Nearly everything else is coaching the problem. Nearly everything else is offering tools and techniques to solve those problems. When you can bring your clients into the present, the truth reveals itself in wondrous ways. Perspectives shift, and what was the problem is no longer the problem. 

“So neither one of us knows a good solution,” I continued. “Imagine that you did know. What would you know?” 

By not asking the next question before she answered this one, I didn’t buy into her “I don’t know” story. Lots of people have been conditioned to “not know,” yet usually they do know. They know things they never knew they know. This is the essence of deep coaching. 

“I know I don’t want to take the responsibility off my shoulders,” she said. 

“Can you tell me more about that?” I asked and then followed up with, “What does not taking the responsibility off your shoulders look like?”

Like the other questions, these came from my sense of curiosity and intuition. 

She continued to share her thoughts, and there was a point in the conversation when it seemed like nothing amazing might come from it. I was okay with that. I’ve learned to disconnect from the outcome to a much greater extent than I could earlier in my career. I’ve learned to truly show up empty, not only in terms of my own knowledge and experience, but also in terms of the expectation of what my clients need to get from the coaching or how great they think I am as a coach. This has come from practice, for we are who we practice to be. 

Remember that one. We are who we practice to be. I’ve practiced the art of deep coaching by coaching as much as possible.

“I feel uncomfortable, and that’s really comfortable for me,” she said.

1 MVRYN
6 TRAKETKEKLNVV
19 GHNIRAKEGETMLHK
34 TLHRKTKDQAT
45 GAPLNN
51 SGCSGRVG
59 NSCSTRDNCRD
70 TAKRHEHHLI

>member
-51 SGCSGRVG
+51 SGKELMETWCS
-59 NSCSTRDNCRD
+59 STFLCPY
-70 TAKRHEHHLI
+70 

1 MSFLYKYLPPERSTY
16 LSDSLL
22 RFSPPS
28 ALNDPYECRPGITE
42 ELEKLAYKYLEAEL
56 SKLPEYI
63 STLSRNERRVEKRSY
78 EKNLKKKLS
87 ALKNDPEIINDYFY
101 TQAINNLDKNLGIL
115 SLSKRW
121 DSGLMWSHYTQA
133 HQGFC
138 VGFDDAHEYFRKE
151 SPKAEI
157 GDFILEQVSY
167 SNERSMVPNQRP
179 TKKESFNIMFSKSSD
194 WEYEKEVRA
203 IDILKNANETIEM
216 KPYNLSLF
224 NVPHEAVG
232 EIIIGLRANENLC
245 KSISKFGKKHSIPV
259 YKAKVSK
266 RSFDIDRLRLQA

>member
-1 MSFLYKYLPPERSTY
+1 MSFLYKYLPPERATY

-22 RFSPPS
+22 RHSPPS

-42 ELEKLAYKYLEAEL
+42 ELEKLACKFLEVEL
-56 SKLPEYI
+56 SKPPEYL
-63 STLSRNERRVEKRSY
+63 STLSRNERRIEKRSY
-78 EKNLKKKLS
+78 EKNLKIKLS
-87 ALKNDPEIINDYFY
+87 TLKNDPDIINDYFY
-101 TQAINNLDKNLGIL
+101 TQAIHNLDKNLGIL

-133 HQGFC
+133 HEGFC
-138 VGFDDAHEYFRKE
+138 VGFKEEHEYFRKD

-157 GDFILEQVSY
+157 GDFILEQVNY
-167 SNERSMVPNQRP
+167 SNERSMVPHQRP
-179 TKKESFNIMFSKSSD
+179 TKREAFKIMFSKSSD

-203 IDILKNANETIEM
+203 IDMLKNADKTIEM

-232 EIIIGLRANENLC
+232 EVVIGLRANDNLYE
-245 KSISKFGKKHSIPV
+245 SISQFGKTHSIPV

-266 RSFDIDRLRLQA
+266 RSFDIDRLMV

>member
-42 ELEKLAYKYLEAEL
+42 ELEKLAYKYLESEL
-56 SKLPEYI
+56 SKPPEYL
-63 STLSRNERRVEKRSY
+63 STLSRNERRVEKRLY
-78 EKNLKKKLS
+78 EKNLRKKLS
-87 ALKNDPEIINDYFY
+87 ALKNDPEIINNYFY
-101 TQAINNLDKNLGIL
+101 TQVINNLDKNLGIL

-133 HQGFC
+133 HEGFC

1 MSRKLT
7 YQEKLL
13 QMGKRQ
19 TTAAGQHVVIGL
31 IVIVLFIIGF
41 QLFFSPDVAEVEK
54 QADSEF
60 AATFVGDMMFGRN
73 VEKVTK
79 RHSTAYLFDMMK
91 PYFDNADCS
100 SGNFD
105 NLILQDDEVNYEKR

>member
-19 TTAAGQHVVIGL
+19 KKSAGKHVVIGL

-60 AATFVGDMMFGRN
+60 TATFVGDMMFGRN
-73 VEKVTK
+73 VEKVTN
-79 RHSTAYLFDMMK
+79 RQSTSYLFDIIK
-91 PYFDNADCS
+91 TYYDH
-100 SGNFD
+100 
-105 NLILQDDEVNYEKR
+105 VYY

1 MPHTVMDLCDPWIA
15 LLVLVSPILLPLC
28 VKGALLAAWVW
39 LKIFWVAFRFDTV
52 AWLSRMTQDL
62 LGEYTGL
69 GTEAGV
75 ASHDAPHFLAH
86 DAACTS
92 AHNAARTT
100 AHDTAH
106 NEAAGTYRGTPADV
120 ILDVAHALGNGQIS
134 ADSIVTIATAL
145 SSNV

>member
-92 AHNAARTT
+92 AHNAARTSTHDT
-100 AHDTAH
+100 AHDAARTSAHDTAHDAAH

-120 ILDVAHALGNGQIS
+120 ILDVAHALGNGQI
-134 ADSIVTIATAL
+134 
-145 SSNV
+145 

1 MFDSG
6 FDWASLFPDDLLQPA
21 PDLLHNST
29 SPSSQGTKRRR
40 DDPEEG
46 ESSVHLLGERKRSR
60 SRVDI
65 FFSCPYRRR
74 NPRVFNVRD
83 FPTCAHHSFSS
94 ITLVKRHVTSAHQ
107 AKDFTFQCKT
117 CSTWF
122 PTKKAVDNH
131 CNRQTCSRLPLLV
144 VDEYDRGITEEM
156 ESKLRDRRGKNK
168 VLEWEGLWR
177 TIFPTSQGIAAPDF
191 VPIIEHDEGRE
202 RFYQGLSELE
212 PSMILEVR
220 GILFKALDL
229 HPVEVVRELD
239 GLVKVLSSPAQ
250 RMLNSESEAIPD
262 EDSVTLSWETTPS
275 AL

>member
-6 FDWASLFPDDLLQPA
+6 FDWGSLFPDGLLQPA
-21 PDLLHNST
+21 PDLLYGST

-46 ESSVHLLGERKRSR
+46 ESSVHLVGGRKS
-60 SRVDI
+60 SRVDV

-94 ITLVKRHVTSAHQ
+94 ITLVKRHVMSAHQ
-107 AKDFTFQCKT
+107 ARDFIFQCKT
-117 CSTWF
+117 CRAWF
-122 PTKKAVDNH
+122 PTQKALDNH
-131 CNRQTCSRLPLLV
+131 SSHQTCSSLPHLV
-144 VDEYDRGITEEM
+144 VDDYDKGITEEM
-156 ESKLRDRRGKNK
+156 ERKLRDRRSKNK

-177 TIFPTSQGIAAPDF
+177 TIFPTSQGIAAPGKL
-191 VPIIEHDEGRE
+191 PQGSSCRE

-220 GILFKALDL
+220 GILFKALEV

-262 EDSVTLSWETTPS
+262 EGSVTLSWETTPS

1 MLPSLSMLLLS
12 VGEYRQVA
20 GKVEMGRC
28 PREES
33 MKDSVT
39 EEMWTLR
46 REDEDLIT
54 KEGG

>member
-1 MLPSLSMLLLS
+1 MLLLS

I sat there, entirely focused on her, completely silent and completely still, witnessing her innate knowing beginning to reveal itself. 

“If everything was going well in my life, I wouldn’t know what to do,” she added. “I’m more comfortable fucking things up. I don’t want to be like that anymore. What I do with money is making my life a nightmare.” 

I continued to sit still, staying focused and silent, She started to cry. She was experiencing a shift. 

She realized that her financial troubles are a reflection of the chaos she creates in her life. That was a huge insight. Wanting to nurture it, I asked her to share more. She explained that her relationship with her mom growing up was chaotic. I continued to listen. I gave her time and space to think. She went on to talk about how she was always in fear of not being perfect. I kept listening. I allowed for silence. It was beautiful. It was coaching. And then suddenly she said, “I have a deep hatred inside for myself so I keep causing myself pain.”

She cried more. “I’ve never thought that before,” she said. “I’ve never spoken that before,” she said. 

Not long after that first powerful gifted coaching session, she signed up to coach with me. 

The work we did together wasn’t focused on getting financially responsible, getting on a budget, or getting control of her spending. That’s what a lot of coaches would do. They would jump in at the beginning and coach the problem. But the problem that initially shows up almost always isn’t the problem. Remember that. 

As a coach, you have to be patient, curious, and empty. The first commitment of our Insight Coaching Guiding Principles is, “We show up empty and know less.” Let go of your judgments, your wisdom, and your propensity to diagnose or fix things. It’s not helpful, and it usually doesn’t work well. 

Your solutions are never as good as their solutions, even if they’re the same. Research has shown that people retain 20% of what someone tells them and 80% of what they tell themselves. Remember that. Get committed to being the best coach you can be, and you will never have to search for clients. They will find you through referral and word of mouth. 

The work that this client and I did was focused on how she could love herself and create more joy in her life. Changing her habits with money was the natural result of the immense insight she experienced. As you’re going to learn throughout this podcast, insight is the starting point of all change. We cannot change unless we have an insight. Then once we do, change becomes inevitable. Think about that. 

We cannot change unless we have an insight. then once we do, change becomes inevitable. Everything you want in this business is on the other side of you changing, and you changing happens when you begin to see more clearly.